You could say that Preseason Week Three is the most enjoyable week of preseason games, as teams normally run their first-teamers the most in these contests.
But at this point, my attitude toward exhibition football has soured. Saying that this is the "best week of the preseason" is like determining which bowl of unsweetened, store-brand rice puffs cereal is best: The competition is pretty lackluster, you tire of the action about partway through, and it just leaves you wanting the real thing all the more.
Geez, and all this is coming from the kid who was bouncing of the walls as the Falcons got set to take on the Lions in Preseason Week One. It's just that this substitute leaves me wanting regular season ball, the stuff with importance, all the more.
That being said, I'm going to be watching intently, as you might expect, as my Dirty Birds take on the San Diego Chargers tonight. It's the first showdown in the Dome in '09, the Bolts are easily the best team we've seen thus far, and there are still questions to be answered and performances to be analyzed.
Though it is tough, I will soldier on through this serving of wannabe balanced breakfast; it's hard work sitting on the couch watching pigskin, but somebody's gotta do it.
San Diego Rush Offense v. Atlanta Rush Defense
There's going to be very little Darren Sproles tonight, and even less LaDainian Tomlinson (like, none). So it's good news for people like me, who are so proud of their Falcons that they want them to go undefeated in the preseason, but it's bad news for people like me, who want to see teams playing at their true capacity.
Not to say San Diego's ground attack is toothless without the two. Both Michael Bennet and Gartrell Johnson have already been carrying a lot so far, and while neither has electrified, they've done fine for third-stringers.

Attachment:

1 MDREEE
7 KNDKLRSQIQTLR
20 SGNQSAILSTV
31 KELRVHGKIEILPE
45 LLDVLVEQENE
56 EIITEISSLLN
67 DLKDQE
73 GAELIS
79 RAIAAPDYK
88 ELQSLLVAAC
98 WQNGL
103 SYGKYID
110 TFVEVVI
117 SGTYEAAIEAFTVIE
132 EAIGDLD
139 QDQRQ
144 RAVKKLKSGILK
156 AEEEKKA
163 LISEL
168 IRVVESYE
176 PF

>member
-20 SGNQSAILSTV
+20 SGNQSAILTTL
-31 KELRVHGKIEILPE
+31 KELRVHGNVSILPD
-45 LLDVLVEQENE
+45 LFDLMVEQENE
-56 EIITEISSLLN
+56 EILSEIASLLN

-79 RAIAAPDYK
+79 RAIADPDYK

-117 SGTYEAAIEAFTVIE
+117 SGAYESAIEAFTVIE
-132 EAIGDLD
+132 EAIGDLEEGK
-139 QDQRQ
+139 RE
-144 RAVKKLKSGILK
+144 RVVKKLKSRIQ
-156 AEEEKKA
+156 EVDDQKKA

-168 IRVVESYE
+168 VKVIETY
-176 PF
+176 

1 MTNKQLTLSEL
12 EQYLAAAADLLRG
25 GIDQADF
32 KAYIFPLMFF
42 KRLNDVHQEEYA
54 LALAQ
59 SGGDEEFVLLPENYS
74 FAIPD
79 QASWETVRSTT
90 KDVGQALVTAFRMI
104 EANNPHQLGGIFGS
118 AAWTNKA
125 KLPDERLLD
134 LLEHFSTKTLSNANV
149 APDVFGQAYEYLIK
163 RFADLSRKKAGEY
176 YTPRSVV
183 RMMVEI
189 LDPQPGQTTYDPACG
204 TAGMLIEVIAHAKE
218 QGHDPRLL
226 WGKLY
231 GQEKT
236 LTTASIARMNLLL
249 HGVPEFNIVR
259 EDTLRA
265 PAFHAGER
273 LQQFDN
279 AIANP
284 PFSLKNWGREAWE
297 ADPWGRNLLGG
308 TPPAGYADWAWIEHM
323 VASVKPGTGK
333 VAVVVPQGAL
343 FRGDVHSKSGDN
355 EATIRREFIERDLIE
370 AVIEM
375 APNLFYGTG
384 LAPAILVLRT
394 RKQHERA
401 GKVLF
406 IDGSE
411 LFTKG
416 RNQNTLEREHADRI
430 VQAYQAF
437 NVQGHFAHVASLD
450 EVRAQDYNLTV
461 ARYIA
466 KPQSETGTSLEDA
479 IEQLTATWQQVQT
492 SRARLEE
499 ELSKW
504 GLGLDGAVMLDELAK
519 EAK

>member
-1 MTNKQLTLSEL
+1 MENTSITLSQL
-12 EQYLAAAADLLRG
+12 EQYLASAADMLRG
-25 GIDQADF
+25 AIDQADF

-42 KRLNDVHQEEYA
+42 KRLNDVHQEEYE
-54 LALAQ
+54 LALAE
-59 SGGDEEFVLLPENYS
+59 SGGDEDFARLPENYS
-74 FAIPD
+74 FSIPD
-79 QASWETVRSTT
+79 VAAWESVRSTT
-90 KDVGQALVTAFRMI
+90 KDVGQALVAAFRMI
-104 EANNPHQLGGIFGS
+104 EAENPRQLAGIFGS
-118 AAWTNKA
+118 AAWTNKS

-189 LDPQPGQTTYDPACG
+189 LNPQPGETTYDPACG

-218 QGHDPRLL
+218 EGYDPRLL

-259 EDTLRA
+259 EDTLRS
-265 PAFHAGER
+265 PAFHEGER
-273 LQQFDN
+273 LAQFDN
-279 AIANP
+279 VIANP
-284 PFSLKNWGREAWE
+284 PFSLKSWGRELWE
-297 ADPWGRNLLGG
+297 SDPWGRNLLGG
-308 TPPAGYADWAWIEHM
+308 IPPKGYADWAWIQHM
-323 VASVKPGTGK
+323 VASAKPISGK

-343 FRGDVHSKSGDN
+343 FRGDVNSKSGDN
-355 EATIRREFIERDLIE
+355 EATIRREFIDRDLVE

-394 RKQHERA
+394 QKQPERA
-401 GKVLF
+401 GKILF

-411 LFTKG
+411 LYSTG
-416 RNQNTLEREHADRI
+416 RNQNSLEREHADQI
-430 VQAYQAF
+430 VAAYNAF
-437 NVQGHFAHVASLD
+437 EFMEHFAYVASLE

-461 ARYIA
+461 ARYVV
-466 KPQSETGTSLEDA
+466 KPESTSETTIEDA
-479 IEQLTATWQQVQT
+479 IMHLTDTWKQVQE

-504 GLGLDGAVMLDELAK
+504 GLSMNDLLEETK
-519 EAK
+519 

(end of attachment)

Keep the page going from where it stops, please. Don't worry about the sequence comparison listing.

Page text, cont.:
More importantly, though, two solid fullbacks, Jacob Hester, and Mike Tolbert, are still going at it to determine who's the best of a corps that deserves more attention. Brandon Manumaleuna has been doing a terrific job blocking, as well, making this battle all the more interesting.
The San Diego line has been pretty nondescript so far, getting their runners just 55 and then 125 yards on the ground in the two previous games (against Seattle and Arizona, respectively), but the well-publicized right guard battle (that'd be former Falcon Kynan Forney v. rookie Louis Vasquez) makes it worth your while to keep an eye on the unit, as do last week's great performances from Falcons D-linemen Kroy Biermann and Trey Lewis. The latter especially will be key against runs up the middle.
All us ATLiens would of course like to see more out of Peria Jerry, but I've said that so many times that you've probably quit reading this sentence by now. Curtis Lofton's presence will be necessary for a large part of the game, and I expect he'll answer, as will rook Lawrence Sidbury, who's outperforming Peria to this point.
Atlanta Rush Offense v. San Diego Rush Defense
Michael Turner going up against his old teammates isn't much of a story for a couple reasons: We already beat 'em last year, and the Burner runs like a man on a mission against everybody, not just the squad that let him go.
Then again (not again! Yes, this is the third consecutive section I've introduced with a wishy-washy contradiction), the Chargers' D is going to be without Jacques Cesaire but will have Larry English, so we'll get to see some new looks. Heck, the whole thing is a new look for the '09 Birds, if you think about it; this is our first matchup with a 3-4!
I'm sure you don't need to be told that this Bolts linebacking corps sends a shiver up the spine. There's English, Shawne Merriman, Shaun Phillips, Jyles Tucker, and preseason darling Kevin Burnett all thirsting for blood, so let's just say it's going to be important for not only the O-line but also TEs Tony Gonzalez and Justin Peelle to man-up on their assignments.
San Diego may not have produced a lot on the ground yet, but their opponents have been even worse off: Seattle got just 92 rushing yards, and Arizona managed a paltry 64. The line is solid, but thin; yeah, it's been those 'backers and some step-up from safeties Eric Weddle and Paul Oliver and CB Brandon Hughes that have truly made this defense lock down.